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Opinion: Unfulfilled Promises Of Freedom

 

By: Modestus Kasoma

My generation has a unique name widely referred to as the “born-free” generation.

They were the first generation born free of colonialism, racism and apartheid. In theory, they have more opportunities than ever.

However, this promise does not seem to have materialised. This story of broken promises will lead us right to the trenches where we began. According to the World Bank, Namibia is the most economically unequal country in the world after 33 years of independence.

Statistically, many black Namibians are still at a disadvantage, living in abject poverty, misery with fewer employment opportunities and lower wages.

The incarceration of Michael Amushelelo, who has occupied the minds and souls of the downtrodden, security guards, marginalised and unemployed youth who believe in his cause, as a beacon of hope evokes the question of legitimacy and integrity in our judiciary system.

Recently, Namibian social media platforms and community conversations have been overshadowed with the High Court’s decisions that denied Michael Amushelelo bail since his arrest on 21 March 2023.

This has been the talk of the nation. Many ordinary Namibians believe that his charges are frivolous and fabricated because he dared to defy the status quo by demanding the commanding heights of the economy to benefit the development of all Namibians and speaking truth to power.

The inability of people to do what they are supposed to do without threats and intimidation is a testimony that the government is anti-poor and anti-black in outlook and philosophy.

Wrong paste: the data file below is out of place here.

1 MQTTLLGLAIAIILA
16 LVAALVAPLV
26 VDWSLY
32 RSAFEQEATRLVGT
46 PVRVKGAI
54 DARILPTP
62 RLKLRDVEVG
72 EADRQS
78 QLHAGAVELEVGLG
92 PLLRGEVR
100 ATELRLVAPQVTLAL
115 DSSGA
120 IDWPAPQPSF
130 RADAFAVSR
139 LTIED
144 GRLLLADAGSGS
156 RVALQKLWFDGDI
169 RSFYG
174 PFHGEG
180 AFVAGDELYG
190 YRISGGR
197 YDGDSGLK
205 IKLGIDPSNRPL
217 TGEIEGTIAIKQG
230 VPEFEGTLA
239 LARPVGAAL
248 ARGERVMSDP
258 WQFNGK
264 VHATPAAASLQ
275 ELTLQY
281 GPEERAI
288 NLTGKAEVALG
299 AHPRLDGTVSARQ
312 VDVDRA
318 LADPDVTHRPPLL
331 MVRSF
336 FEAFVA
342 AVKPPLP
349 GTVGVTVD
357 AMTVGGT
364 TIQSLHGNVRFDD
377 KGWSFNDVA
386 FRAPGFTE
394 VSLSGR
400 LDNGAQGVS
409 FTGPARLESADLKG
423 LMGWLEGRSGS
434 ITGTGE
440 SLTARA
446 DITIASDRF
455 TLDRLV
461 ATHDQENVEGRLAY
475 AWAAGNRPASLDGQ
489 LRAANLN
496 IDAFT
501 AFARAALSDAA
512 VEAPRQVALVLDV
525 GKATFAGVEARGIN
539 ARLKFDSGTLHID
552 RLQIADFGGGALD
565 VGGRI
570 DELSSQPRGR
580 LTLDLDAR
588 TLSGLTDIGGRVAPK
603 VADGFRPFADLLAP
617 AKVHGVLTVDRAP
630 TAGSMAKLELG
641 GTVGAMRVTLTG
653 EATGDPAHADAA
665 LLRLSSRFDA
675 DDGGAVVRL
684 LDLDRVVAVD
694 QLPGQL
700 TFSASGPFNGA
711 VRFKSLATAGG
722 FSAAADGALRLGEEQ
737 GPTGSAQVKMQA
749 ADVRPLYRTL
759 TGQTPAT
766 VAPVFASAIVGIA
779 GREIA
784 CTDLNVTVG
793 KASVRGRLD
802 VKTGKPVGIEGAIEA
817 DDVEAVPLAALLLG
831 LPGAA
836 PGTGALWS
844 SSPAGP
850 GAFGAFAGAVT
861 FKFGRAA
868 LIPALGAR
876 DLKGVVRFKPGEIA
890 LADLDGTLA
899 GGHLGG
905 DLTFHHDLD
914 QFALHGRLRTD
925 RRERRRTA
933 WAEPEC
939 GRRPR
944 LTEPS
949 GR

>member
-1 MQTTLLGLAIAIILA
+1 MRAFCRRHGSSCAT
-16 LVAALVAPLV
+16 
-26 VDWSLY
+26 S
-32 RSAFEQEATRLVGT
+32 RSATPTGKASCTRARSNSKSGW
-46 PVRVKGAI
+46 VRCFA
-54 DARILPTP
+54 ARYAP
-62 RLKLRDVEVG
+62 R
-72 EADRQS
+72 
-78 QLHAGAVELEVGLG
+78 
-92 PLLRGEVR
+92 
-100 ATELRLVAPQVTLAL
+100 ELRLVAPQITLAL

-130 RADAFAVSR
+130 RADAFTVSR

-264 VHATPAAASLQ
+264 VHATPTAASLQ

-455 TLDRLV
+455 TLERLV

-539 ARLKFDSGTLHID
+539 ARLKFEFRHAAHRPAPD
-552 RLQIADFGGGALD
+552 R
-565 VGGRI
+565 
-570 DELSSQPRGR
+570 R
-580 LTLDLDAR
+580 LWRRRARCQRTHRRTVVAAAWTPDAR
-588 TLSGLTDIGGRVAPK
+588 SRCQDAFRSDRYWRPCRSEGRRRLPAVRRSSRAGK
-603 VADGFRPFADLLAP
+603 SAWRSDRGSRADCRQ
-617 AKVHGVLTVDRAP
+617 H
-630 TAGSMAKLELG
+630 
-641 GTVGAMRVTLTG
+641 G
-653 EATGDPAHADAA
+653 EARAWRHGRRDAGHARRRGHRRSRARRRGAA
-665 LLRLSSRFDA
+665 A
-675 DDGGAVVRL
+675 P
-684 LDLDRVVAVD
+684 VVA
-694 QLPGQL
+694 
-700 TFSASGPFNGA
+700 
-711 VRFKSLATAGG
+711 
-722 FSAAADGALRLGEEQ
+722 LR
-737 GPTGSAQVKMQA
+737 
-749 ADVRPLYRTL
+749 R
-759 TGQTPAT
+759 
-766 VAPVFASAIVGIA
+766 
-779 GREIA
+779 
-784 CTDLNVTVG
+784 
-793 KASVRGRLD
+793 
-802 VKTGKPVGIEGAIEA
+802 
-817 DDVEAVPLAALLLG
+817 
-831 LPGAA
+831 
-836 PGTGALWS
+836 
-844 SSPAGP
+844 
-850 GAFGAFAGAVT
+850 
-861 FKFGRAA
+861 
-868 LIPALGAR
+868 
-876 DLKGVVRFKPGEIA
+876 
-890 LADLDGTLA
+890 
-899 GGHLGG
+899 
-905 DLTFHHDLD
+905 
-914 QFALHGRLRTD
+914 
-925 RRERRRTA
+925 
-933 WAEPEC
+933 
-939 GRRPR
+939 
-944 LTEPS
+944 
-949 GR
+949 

It is disheartening that gross violations of fundamental human rights and freedom are ongoing in an era of democratic dispensation, increasingly faced by patriotic young activists throughout the country, who are carrying human rights messages and bringing about meaningful impact on the livelihood of people in their communities.

My government has been unleashing violence on its own youth who represents the most important sector of the nation.

Violence is perpetuated through unlawful arrests and detention, high unemployment rates, poverty, lack of housing, inequality and corruption by the elites.

There are shrewd intellectuals and stooges in our society. The middle class whose mandate, behaviour and way of thinking is to keep the status quo and proclaim the absolute need that their narrative dominates public imagination and thoughts.

It is a doctrine of nationalising the theft of national resources in the hands of the minority for self-enrichment. Therefore, it is imperative that the general youth population be made to understand and become more vigilant to defend our governing institutions that are misgoverned.

In the annals of history, young people have been at the forefront of resisting oppression. It is unwise for a government that is led by former freedom fighters to underestimate the power of the youth.

The power structure draws its legitimacy, validity and strength solely from faith that the general population believes in its operational system.

This is what Mahatma Gandhi meant when he said, “There is a higher court than courts of justice and that is the court of conscience. It supersedes all other courts”.

Even the illiterate people in our communities know and can see that there is injustice and unfairness when it happens.

One will conclude that Amushelelo’s fate is not about being a constitutional delinquent. It is the nature of politics that is dominated by powerful classes that use state institutions and structure to suppress dissent.

This calls for collective interest and solidarity to all peace-loving Namibians, in particular, the youth to stand up, to demand for an independent and impartial judiciary that is free from political influence, and capture which is paramount for peace, order and harmony.

Chief Hosea Katjikururume Komombumbi Kutako’s words still echo: “You must never be fearful about what you are doing when it is right. The reality is that when the judiciary system collapses, we will all consequently be massacred.

Modestus Kasoma

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